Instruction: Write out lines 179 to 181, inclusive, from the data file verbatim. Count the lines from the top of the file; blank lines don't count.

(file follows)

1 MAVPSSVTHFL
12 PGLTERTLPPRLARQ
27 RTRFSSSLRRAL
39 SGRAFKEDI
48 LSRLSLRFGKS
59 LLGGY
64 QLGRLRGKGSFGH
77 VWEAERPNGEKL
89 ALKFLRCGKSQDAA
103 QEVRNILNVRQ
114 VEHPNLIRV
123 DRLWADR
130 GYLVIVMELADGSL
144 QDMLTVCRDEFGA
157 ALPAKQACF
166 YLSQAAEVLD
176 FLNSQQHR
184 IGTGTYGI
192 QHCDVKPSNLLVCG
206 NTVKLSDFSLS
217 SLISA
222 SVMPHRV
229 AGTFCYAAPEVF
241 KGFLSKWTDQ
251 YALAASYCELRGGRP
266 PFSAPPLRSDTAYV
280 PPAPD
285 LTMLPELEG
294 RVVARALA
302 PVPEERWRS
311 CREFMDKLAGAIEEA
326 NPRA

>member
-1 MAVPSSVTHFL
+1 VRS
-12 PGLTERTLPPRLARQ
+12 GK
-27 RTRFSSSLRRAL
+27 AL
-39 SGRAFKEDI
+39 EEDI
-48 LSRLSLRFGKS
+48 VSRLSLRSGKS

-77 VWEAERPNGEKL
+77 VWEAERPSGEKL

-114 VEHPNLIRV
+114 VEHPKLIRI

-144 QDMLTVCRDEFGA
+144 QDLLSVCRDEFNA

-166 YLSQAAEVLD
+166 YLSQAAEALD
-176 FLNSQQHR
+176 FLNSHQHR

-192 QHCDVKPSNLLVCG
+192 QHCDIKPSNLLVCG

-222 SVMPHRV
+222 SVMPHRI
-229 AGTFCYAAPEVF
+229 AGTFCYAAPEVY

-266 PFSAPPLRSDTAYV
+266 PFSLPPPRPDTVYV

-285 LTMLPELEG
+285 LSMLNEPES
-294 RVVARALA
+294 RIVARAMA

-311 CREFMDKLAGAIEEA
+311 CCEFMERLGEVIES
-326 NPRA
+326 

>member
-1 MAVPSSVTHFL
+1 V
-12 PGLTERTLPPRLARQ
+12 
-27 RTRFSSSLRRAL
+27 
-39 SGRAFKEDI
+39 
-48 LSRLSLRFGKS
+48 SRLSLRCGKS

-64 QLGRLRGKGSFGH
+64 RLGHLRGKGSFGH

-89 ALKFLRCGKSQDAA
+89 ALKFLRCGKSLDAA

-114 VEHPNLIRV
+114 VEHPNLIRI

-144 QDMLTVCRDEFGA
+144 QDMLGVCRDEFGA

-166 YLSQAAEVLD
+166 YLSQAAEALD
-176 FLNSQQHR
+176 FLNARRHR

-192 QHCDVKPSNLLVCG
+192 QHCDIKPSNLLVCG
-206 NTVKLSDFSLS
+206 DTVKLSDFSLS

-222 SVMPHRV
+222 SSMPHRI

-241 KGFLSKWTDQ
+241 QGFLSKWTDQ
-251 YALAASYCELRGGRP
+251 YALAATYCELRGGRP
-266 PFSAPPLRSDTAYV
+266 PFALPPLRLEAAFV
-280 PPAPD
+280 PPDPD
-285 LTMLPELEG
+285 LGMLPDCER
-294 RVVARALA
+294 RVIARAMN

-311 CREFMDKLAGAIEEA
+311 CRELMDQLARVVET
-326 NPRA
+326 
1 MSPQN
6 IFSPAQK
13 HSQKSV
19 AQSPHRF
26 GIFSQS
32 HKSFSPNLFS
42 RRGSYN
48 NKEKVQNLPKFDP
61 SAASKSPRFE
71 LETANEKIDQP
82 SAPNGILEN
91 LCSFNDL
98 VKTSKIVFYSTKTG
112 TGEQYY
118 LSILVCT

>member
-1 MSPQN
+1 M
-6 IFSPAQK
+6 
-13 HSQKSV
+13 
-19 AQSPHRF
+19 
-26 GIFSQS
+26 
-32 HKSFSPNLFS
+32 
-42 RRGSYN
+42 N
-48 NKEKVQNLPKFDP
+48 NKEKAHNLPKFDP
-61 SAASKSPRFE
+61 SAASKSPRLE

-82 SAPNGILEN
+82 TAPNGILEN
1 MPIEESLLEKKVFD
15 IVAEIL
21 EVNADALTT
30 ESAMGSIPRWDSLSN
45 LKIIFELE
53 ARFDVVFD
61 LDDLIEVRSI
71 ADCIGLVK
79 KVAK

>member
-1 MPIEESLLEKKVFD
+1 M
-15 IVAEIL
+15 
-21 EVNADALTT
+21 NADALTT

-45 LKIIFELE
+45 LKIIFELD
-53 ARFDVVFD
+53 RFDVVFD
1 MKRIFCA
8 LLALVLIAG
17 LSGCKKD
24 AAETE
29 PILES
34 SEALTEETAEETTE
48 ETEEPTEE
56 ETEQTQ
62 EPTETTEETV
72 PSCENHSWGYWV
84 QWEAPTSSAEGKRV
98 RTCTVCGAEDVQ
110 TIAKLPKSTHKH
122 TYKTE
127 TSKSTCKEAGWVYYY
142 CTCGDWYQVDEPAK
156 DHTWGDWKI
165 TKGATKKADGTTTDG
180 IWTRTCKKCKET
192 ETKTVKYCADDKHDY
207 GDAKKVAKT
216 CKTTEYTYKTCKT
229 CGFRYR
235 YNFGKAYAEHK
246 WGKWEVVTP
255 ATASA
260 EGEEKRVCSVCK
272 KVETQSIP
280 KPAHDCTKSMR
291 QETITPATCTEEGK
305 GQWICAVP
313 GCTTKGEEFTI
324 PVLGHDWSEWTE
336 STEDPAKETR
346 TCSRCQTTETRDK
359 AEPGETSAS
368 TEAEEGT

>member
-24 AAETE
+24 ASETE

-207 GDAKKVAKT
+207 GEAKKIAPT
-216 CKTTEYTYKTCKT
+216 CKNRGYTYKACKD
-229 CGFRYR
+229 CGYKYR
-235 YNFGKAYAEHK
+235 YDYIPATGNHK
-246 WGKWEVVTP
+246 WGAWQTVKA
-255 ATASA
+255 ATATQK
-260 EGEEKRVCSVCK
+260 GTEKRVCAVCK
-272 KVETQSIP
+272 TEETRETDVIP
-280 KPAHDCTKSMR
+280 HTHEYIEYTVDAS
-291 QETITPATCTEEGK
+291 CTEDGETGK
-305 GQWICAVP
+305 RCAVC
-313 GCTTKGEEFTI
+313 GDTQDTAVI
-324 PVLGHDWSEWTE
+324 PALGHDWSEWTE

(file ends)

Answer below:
62 EPTETTEETV
72 PSCENHSWGYWV
84 QWEAPTSSAEGKRV